FUMO, ORIE PROPOSE REVISIONS TO
HARRISBURG, August 12, 2008 – Two state Senators have developed bipartisan
legislation that would make several important amendments to Pennsylvania’s 2004
slot machine gambling law, including prohibiting outside income by Gaming
Control Board members, expanding the prohibition on campaign contributions from
casino interests, and increasing public disclosure of previously confidential
information supplied by license applicants.
Vince Fumo (D-Philadelphia) and Jane C. Orie
(R-Allegheny) plan to introduce the bill in time for it to be considered when
the Senate returns to session in September. Fumo was an early supporter of
legalizing slot machines and was one of the chief authors of the legislation to
do so. Orie opposed the expansion of gambling in the state.
“We disagreed on the overall public policy merits of
the legalizing slots, but we agree now that the experience of the past several
years compels us to make changes,” Orie said.
“The past two years have highlighted several
unintentional deficiencies of the existing law. We created a new industry in
this state and adopted the best practices that we could find from other states,
but the law was not perfect and we can improve upon it,” Fumo said.
The proposed legislation would make Gaming Control
Board members full time, and ineligible for outside income. They are already
paid a salary reflective of the full-time nature of the position – $150,000 per
year for the chairman and $145,000 for the other six members.
Fumo and Orie said the intensity and complexity of the
work argue for it being a full-time job, and the need to prevent actual or
perceived conflicts of interest suggests a need for prohibiting outside
Another key provision would clarify the limited nature
of confidentiality of information about license applicants. Although the
existing Gaming Act contains a narrow definition of confidential information,
the Board has taken a very broad interpretation of this provision and has deemed
all information provided by an applicant to be confidential. This bill would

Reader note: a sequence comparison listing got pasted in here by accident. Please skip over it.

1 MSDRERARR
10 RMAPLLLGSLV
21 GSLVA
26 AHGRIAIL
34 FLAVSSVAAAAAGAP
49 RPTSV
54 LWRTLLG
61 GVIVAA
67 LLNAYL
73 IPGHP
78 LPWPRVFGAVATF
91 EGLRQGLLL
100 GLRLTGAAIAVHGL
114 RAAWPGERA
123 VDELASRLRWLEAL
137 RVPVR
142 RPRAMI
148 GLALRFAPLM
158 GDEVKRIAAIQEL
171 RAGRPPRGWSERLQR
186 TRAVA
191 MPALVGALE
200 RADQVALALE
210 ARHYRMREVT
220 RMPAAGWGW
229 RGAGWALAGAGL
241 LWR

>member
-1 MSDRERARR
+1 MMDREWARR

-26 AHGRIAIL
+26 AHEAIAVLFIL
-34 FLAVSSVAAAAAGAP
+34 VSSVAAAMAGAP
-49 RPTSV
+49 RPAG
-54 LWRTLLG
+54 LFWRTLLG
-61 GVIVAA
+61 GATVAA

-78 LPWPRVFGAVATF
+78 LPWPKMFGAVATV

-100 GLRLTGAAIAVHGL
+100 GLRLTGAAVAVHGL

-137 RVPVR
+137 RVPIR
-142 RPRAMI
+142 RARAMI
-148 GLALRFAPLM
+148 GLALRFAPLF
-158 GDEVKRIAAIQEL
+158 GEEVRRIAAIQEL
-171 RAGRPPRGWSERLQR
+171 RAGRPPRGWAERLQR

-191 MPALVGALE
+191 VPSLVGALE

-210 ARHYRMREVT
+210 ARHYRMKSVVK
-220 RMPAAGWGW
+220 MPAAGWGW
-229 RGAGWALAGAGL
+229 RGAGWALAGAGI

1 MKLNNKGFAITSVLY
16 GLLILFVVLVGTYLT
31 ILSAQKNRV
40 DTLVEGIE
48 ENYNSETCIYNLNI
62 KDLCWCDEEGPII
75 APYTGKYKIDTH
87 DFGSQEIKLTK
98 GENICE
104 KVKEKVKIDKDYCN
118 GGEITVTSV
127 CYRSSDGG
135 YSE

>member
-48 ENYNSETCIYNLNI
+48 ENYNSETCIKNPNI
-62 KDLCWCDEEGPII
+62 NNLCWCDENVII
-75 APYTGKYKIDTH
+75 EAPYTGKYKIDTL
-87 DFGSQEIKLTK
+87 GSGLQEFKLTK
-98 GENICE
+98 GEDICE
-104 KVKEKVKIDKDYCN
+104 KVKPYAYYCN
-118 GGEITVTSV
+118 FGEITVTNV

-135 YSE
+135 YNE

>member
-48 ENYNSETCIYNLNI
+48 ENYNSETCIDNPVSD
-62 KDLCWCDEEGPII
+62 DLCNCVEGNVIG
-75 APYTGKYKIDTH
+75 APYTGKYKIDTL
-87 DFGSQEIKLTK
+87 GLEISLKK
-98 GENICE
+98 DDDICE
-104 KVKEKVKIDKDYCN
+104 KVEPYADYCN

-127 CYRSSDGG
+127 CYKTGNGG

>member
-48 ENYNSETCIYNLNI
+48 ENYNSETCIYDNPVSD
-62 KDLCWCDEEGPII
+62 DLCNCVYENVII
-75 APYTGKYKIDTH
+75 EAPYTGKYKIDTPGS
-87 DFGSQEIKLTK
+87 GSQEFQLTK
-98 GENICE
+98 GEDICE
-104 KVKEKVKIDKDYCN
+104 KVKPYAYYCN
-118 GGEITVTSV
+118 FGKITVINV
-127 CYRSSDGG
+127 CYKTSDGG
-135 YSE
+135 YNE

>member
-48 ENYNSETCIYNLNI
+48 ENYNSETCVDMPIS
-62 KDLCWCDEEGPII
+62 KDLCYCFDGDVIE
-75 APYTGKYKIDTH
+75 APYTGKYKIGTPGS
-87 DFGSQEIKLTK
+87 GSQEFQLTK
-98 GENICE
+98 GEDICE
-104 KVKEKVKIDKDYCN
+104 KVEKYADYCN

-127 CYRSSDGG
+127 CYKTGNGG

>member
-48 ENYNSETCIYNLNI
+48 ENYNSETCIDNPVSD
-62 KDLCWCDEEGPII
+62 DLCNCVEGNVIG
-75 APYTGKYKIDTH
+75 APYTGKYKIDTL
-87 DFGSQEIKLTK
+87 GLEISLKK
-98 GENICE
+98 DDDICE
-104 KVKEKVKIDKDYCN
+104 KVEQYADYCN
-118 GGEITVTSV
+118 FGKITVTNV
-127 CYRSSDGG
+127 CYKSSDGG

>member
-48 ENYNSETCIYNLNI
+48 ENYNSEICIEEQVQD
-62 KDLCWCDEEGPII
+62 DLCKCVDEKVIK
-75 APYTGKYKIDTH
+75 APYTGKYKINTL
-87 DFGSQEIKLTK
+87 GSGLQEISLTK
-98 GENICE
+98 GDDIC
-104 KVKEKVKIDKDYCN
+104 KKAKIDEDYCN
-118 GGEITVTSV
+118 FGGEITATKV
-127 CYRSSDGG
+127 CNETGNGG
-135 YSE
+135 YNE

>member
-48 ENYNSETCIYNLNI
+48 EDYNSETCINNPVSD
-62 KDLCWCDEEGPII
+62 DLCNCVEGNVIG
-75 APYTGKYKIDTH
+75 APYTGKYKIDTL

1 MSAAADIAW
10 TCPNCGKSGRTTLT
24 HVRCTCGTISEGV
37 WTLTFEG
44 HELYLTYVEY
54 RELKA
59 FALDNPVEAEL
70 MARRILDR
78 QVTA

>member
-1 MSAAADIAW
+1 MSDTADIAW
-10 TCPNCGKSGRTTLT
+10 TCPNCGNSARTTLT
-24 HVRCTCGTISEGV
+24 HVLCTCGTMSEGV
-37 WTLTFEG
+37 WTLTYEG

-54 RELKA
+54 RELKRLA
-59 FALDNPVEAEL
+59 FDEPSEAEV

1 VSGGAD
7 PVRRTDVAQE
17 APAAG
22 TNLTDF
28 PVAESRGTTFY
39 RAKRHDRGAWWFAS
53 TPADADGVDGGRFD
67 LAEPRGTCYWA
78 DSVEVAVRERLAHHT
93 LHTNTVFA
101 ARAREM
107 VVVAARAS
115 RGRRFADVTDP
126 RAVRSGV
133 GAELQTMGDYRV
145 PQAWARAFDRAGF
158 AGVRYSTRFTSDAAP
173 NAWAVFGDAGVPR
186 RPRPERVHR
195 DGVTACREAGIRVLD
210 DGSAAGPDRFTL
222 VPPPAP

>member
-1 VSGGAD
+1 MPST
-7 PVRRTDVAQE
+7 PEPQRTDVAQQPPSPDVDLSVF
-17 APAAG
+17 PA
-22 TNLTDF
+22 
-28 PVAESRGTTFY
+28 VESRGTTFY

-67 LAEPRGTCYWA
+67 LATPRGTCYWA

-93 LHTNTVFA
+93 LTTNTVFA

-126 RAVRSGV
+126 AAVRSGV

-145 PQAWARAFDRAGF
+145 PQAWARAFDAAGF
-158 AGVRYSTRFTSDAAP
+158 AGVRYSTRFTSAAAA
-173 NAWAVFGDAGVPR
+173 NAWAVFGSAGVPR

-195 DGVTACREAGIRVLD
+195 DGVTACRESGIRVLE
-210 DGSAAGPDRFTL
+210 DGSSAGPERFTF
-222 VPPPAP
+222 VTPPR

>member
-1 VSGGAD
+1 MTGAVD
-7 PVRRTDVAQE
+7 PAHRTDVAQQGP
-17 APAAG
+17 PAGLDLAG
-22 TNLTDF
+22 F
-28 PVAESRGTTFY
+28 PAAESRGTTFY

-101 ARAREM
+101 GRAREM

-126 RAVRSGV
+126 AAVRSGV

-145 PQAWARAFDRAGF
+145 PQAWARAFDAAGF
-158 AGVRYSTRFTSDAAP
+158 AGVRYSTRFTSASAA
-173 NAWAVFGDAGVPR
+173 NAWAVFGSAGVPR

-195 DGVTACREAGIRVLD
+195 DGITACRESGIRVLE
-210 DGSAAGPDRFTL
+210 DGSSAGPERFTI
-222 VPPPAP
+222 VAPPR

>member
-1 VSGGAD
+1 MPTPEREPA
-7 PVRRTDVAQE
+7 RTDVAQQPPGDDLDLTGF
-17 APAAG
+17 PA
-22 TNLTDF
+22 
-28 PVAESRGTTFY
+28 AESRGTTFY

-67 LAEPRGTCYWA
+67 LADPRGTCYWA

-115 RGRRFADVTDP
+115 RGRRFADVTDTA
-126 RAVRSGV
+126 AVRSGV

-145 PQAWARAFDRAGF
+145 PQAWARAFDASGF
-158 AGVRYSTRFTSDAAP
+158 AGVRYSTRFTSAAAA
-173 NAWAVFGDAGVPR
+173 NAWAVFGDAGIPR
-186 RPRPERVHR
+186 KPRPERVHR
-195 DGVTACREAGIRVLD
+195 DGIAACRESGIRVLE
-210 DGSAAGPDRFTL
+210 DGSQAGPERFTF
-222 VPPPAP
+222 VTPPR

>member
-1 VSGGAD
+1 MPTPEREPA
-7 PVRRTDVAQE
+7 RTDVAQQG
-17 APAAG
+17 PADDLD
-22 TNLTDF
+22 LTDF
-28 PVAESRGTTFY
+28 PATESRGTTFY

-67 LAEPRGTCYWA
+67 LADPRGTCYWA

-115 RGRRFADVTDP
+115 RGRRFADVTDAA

open up all information that is not specifically designated as confidential,
such as trade secrets or personal medical and financial data about applicants.
Fumo and Orie also propose to eliminate the section of
the law that gives jurisdiction over all slots license appeals and slots-related
zoning appeals directly to the Supreme Court. Intended to expedite appeals that
may have delayed the opening of the casinos, it has had the effect of
eliminating the important appellate record that is typically created at the
Commonwealth Court level.
Another measure within the bill expands the ban on
campaign contributions from licensed casino operators to those who have
registered with the Gaming Board as “licensed casino representatives.” This
would prevent casino operators from making contributions indirectly through paid
“All of these provisions would create greater public
confidence in Pennsylvania’s Gaming Act and Gaming Control Board,” Orie said.
“That confidence has been shaken recently, and we must restore the complete
integrity of the process in the public eye.”
The bill would also require the two casinos licensed
for Philadelphia to obtain authorization from the General Assembly, and to
compensate the taxpayers of Pennsylvania, for the use of public land before they
are allowed to commence gambling operations. Currently, the two licensed casinos
plan construction on land that is partially within the river bed of the Delaware
River. To date, they have not sought a grant of these riparian rights from the
Among the other amendments in the Fumo/Orie proposal,
the bill would:
• require a two-third Senate confirmation of all future
members of the Gaming Board.
• require oral hearings with the right of cross
examination for all matters before the Board.
• prevent an applicant from borrowing the initial $50
million license fee and require a surety bond from the licensee when the
licensee is also the developer of the project.
• require disclosure and posting on the Internet of
information concerning the true identity of the controlling interest in a gaming
• require the board to adopt regulations, in addition
to those already in place, maintaining the separation of prosecutorial and
• authorize and encourage the Board to seek the advice
of the Ethics Commission and the Attorney General on ethics and related issues.
• prohibit Gaming Board officials from gaining
employment in gaming related fields for two years.
“We have learned a lot in the four years since we
passed the original law. We have casinos that are running smoothly and have been
very successful in generating revenue that is reducing taxes for our citizens.
But we have also encountered some problems, and it is critical that we correct
them now while Pennsylvania’s gaming industry is still young,” Fumo said.
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